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'Fair and Balanced' Questions on the Public Option

Topics: ABC/Washington Post , Health Care Reform , Public Option , Resurgent Republic

The conservative reaction to Tuesday's new ABC News/Washington Post poll did not stop with claims that the partisan balance of the respondents was "rigged." It also included a furious push-back over the wording of the "public option" question, no doubt fueled by the Post's decision to make that particular result the lede of their front page story (something even Nate Silver found "somewhat bizarre"). In reviewing some of the criticism, I discovered a result overlooked in June that should cheer advocates of the public option almost as much as this week's ABC/Post poll.

2009-10-22-PostHeadline.png

Let's start with the text of the ABC/Post question: "Would you support or oppose having the government create a new health insurance plan to compete with private health insurance plans?" Their most recent survey of adults, conducted October 15-18, found 57% supporting the proposal, 40% opposing it and 3% with no opinion.

A chorus of conservative critics jumped on the question language:

  • Pollster Ed Goeas: "Nowhere does this question indicate that the program would be government run, and it is a quite a stretch to conclude that the 57% support is for the public option.
  • Blogger Jay Cost: "ABC News/WaPo presents the idea that the government insurance plan would 'compete' with private insurance plans. This is a contested notion, as Republicans think that the public option will drive private insurance away."
  • Fox anchor Gretchen Carlson: "That's a little bit different than "do you support the government run option or not ... saying 'do you like the government run option. That would be more straightforward."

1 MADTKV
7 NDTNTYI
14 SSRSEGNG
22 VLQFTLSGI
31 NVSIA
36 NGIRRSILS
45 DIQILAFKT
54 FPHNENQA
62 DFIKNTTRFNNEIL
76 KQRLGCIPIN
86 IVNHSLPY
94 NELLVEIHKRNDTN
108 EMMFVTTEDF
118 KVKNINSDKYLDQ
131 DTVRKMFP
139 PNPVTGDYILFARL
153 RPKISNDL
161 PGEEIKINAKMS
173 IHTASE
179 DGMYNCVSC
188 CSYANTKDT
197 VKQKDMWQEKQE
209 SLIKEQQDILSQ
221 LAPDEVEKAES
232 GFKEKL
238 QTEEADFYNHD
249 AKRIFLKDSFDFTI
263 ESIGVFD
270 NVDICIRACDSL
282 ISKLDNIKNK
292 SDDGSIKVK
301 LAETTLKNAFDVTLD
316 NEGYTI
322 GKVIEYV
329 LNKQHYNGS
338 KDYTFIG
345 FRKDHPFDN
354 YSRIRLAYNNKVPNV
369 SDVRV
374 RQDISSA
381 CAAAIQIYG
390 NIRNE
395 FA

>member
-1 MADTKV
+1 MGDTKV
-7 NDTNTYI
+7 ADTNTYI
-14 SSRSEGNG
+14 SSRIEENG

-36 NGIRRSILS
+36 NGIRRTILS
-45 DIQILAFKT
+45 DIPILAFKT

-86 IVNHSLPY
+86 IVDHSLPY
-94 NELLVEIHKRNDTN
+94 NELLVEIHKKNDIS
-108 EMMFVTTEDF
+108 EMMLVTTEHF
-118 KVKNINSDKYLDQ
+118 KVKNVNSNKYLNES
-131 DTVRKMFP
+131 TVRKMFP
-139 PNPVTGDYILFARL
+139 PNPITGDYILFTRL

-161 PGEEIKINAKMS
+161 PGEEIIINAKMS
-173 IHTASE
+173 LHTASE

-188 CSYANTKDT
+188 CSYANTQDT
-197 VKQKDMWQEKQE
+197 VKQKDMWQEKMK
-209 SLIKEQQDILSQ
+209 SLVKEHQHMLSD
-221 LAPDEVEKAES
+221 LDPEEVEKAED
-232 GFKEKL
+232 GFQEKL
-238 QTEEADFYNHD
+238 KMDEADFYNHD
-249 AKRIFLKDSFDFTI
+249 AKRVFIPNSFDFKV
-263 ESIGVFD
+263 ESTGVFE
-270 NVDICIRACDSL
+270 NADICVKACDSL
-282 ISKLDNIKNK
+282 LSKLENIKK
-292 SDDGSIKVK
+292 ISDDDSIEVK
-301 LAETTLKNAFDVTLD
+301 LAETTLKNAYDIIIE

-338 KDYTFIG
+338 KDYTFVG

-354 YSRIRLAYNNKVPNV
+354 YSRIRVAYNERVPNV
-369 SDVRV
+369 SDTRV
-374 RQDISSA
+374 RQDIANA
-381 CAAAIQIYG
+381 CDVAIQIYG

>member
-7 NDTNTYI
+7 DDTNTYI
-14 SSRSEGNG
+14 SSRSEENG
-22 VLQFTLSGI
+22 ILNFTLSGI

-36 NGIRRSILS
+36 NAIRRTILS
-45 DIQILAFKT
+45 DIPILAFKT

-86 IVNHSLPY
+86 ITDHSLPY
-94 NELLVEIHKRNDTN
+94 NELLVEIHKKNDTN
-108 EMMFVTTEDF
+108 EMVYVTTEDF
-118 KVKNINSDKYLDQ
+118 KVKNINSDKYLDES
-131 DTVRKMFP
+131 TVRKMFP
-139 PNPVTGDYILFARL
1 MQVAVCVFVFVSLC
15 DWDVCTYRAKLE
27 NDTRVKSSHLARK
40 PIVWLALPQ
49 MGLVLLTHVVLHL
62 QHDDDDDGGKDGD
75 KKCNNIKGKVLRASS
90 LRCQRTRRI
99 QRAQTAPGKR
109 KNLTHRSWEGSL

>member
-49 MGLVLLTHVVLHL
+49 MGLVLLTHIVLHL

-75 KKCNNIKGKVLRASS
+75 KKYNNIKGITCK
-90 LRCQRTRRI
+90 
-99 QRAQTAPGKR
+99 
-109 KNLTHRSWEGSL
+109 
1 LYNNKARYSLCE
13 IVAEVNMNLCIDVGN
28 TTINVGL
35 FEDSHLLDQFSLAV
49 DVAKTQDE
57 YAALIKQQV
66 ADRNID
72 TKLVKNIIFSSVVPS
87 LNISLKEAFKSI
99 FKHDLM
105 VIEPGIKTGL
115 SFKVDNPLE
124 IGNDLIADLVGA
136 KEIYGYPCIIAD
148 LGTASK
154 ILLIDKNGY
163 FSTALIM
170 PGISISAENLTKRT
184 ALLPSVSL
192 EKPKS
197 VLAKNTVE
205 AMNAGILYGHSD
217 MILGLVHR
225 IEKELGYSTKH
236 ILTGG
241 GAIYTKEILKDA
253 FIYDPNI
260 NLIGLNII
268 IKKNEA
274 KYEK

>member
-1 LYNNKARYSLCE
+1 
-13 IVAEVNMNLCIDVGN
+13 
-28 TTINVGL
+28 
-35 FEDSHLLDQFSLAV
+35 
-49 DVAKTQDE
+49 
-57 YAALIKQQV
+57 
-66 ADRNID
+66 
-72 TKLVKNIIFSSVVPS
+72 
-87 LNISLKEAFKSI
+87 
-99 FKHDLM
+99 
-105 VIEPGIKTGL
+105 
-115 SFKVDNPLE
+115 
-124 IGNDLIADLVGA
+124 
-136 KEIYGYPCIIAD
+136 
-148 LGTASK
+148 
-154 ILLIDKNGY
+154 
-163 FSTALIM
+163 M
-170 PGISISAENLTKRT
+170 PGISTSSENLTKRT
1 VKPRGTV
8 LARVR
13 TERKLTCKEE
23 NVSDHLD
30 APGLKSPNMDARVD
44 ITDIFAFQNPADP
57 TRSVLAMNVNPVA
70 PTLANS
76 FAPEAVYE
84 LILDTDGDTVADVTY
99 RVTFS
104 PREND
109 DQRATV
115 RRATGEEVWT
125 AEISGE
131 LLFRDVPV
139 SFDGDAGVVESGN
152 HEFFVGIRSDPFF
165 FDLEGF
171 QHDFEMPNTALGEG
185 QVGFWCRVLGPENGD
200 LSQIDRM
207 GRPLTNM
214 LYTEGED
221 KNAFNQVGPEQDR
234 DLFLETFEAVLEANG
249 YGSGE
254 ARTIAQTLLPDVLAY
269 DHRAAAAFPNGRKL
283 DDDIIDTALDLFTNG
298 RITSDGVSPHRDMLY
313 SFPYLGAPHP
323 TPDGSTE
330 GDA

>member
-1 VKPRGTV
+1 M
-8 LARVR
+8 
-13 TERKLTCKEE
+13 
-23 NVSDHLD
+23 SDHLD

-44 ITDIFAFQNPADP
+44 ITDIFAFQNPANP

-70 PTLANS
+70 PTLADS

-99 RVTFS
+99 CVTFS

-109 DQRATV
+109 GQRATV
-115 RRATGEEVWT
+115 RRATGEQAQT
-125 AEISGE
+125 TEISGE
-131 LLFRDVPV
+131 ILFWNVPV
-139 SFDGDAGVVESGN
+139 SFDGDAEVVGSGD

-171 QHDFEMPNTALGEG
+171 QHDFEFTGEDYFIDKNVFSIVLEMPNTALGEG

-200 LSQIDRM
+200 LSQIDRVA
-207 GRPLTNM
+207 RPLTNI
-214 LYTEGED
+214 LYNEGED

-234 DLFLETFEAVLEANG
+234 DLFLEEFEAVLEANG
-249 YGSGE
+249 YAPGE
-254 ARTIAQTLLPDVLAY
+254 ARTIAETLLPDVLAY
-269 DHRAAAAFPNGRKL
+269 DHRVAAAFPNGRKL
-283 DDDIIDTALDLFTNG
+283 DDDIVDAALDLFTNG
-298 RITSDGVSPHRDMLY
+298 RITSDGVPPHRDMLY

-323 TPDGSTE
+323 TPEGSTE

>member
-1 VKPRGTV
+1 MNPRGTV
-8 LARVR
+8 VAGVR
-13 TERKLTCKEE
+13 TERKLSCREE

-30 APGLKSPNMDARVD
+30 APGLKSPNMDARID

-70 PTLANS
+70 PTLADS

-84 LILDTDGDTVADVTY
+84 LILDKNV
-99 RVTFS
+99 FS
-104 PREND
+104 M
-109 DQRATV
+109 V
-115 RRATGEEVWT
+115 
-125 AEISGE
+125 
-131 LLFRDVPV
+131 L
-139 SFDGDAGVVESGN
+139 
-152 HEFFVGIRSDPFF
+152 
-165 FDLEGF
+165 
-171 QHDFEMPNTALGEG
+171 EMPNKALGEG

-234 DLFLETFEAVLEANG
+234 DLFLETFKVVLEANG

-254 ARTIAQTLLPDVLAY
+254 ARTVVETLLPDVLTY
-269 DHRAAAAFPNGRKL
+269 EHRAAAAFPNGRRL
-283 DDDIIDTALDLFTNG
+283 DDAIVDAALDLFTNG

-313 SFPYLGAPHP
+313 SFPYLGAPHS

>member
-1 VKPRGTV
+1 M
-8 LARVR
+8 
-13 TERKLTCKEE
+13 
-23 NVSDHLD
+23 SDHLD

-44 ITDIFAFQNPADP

• Pollsters Gary Andres and Whit Ayres: "When Americans are asked a one-sided question about whether they support a public option that competes with private insurance, it's not surprising a majority says 'yes.' It's just another 'choice,' 'more competition' and it's perceived as a way to make health care more affordable. Why wouldn't a proposal like that generate wide support? Just like 'world peace' or 'ending poverty.'"

There is some truth to this criticism. Given that only 56% of Americans are able to associate the phrase "public option" with the health care debate, it is safe to assume that with questions like the ABC/Post public option measure are closer to testing reactions to possibly unfamiliar concepts than to measuring pre-existing attitudes about the "public option." When you do that, the results are very sensitive to question wording.

In July, for example, the Kaiser Family Foundation found 59% in favor of "creating a government administered public health insurance option similar to Medicare to compete with private insurance plans." But when they threw one-sided arguments against the public option at supporters and one-sided arguments for it at opponents, they found they could push support as low as 35% or as high as 72% (something I reviewed in August in a post that Andres and Ayres linked to yesterday).

I am not opposed to questions that test reactions to unfamiliar concepts. They are part of understanding public opinion on many subjects, including the health care debate. Americans may want something, after all, even if they are not familiar with the terminology. When we test reactions, however, my own preference runs to questions -- mostly shunned by media pollsters -- that present both sides of an argument using the rhetoric typically lobbed by partisans. That's why this passage in the Andres-Ayres post caught my eye: